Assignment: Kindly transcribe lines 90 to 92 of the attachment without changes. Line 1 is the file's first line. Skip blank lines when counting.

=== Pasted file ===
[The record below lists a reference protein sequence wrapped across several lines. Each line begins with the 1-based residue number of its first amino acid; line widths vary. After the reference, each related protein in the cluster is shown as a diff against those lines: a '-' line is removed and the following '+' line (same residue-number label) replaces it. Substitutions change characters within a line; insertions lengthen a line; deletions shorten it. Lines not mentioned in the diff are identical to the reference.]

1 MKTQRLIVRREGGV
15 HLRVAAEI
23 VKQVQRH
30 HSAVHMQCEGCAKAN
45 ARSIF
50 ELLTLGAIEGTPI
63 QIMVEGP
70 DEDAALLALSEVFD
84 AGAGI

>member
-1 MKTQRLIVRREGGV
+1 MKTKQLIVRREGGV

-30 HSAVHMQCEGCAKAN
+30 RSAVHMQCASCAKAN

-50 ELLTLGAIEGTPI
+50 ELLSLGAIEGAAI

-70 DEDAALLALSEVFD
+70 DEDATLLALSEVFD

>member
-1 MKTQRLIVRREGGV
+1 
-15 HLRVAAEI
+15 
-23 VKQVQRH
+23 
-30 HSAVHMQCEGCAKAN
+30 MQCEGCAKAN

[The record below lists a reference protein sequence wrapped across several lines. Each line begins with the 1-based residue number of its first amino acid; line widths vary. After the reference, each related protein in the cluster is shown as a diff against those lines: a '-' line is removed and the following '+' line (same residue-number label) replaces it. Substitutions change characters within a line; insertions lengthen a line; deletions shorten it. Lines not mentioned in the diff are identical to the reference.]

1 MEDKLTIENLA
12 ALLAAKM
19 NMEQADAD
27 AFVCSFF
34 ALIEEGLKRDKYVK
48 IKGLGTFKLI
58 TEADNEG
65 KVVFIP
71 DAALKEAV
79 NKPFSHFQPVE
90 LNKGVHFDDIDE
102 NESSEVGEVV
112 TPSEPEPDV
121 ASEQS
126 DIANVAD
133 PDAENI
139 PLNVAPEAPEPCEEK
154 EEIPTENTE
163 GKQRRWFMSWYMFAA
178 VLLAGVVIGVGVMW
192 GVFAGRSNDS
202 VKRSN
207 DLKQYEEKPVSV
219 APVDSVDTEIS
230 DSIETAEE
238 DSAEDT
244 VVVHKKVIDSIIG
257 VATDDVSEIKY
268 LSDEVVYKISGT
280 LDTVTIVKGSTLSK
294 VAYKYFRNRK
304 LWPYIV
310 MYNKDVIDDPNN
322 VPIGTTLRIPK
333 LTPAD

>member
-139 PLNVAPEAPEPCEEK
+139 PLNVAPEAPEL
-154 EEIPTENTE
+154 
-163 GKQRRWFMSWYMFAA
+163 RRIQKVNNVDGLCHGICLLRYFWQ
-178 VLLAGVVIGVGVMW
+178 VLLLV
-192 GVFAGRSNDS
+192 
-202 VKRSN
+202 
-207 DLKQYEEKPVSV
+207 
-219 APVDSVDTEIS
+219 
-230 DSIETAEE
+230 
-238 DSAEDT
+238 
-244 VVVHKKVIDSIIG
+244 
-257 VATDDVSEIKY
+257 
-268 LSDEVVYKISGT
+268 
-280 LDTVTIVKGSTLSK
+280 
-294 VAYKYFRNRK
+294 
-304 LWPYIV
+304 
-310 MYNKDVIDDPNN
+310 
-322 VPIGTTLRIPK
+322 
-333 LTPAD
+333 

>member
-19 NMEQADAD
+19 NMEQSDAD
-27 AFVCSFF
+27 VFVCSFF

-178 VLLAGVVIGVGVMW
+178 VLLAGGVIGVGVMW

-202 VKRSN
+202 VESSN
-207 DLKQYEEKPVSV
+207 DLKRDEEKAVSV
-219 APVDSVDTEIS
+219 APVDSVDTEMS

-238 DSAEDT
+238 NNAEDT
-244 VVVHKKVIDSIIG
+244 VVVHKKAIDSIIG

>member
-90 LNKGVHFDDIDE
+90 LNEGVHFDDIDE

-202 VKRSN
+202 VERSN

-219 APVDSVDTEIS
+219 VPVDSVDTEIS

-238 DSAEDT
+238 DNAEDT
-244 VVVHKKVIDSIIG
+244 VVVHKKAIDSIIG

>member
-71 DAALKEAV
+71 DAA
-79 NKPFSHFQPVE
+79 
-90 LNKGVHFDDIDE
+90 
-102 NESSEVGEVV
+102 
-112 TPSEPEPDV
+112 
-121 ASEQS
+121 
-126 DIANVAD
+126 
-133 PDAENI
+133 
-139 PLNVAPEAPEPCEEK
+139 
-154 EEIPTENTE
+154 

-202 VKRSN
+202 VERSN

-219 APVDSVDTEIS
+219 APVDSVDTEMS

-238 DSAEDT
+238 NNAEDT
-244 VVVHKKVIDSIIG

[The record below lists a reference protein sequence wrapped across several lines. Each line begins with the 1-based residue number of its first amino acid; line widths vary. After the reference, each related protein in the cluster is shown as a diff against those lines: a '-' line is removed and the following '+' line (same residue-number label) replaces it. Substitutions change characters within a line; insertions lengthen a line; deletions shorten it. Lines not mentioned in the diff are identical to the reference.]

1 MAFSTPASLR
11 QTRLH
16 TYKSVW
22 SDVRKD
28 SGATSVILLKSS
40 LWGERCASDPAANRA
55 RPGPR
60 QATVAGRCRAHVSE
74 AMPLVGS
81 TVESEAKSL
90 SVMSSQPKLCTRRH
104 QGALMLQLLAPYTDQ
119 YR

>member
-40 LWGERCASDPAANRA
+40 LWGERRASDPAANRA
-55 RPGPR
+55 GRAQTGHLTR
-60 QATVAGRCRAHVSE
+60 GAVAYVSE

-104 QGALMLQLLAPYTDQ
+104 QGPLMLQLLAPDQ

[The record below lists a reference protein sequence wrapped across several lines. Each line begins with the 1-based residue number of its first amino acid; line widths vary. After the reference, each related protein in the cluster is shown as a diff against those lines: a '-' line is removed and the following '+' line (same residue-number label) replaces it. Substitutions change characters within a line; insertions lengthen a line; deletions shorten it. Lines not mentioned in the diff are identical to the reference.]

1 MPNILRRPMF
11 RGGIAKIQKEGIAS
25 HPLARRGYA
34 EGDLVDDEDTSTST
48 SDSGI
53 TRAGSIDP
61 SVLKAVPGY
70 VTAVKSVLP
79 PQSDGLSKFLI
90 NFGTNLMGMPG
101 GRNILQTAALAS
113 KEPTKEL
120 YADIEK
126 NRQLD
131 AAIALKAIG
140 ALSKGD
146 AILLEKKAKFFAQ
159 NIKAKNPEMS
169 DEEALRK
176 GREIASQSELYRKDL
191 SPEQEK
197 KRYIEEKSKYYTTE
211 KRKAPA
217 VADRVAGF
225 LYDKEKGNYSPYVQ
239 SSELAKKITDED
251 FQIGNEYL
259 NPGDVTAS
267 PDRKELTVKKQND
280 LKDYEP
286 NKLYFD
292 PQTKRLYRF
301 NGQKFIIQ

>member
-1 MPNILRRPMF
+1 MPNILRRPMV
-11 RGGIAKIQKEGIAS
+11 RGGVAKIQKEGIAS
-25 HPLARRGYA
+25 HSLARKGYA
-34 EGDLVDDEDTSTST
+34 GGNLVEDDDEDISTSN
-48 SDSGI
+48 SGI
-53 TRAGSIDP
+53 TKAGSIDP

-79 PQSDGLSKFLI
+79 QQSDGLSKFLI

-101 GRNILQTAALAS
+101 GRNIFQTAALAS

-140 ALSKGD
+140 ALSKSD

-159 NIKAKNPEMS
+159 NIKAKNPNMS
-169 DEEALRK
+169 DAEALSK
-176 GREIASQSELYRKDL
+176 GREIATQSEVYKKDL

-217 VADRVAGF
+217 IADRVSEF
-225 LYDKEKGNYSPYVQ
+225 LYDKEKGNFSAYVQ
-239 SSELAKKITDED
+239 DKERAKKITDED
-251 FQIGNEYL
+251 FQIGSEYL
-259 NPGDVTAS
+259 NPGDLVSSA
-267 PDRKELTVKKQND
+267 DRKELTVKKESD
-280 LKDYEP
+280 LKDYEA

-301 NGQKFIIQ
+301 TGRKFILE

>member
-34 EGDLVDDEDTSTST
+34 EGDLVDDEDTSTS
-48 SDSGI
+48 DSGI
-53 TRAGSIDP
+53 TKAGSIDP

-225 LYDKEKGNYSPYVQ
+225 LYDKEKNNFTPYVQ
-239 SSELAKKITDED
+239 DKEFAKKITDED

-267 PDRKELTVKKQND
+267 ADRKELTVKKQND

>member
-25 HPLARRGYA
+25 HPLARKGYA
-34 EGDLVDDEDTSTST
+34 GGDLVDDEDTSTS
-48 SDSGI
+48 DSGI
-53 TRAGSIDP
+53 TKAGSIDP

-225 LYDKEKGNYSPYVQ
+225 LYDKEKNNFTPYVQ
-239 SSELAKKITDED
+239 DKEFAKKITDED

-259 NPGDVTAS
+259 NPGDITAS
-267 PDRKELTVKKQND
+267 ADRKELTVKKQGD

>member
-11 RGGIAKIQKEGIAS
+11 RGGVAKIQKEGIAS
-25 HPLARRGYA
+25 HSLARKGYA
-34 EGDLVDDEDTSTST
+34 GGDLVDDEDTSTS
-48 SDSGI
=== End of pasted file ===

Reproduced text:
-268 LSDEVVYKISGT
+268 
-280 LDTVTIVKGSTLSK